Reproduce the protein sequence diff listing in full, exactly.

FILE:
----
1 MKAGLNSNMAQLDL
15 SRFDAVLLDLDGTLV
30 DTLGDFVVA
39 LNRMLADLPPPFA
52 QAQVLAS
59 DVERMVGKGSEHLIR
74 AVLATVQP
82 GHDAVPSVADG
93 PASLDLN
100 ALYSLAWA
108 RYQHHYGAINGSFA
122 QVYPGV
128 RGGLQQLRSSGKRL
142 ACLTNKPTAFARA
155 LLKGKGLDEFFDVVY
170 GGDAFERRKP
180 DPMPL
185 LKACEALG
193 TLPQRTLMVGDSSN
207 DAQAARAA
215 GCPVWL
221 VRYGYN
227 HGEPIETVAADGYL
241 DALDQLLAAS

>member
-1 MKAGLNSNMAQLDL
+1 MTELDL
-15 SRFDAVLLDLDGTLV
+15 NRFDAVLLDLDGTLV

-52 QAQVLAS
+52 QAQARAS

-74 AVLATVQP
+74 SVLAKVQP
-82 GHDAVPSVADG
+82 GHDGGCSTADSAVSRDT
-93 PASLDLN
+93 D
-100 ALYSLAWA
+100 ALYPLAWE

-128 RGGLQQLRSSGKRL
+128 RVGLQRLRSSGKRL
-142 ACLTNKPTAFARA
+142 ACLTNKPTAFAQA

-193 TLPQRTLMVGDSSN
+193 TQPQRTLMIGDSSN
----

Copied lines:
1 MKAGLNSNMAQLDL
15 SRFDAVLLDLDGTLV
30 DTLGDFVVA
39 LNRMLADLPPPFA
52 QAQVLAS
59 DVERMVGKGSEHLIR
74 AVLATVQP
82 GHDAVPSVADG
93 PASLDLN
100 ALYSLAWA
108 RYQHHYGAINGSFA
122 QVYPGV
128 RGGLQQLRSSGKRL
142 ACLTNKPTAFARA
155 LLKGKGLDEFFDVVY
170 GGDAFERRKP
180 DPMPL
185 LKACEALG
193 TLPQRTLMVGDSSN
207 DAQAARAA
215 GCPVWL
221 VRYGYN
227 HGEPIETVAADGYL
241 DALDQLLAAS

>member
-1 MKAGLNSNMAQLDL
+1 MTELDL
-15 SRFDAVLLDLDGTLV
+15 NRFDAVLLDLDGTLV

-52 QAQVLAS
+52 QAQARAS

-74 AVLATVQP
+74 SVLAKVQP
-82 GHDAVPSVADG
+82 GHDGGCSTADSAVSRDT
-93 PASLDLN
+93 D
-100 ALYSLAWA
+100 ALYPLAWE

-128 RGGLQQLRSSGKRL
+128 RVGLQRLRSSGKRL
-142 ACLTNKPTAFARA
+142 ACLTNKPTAFAQA

-193 TLPQRTLMVGDSSN
+193 TQPQRTLMIGDSSN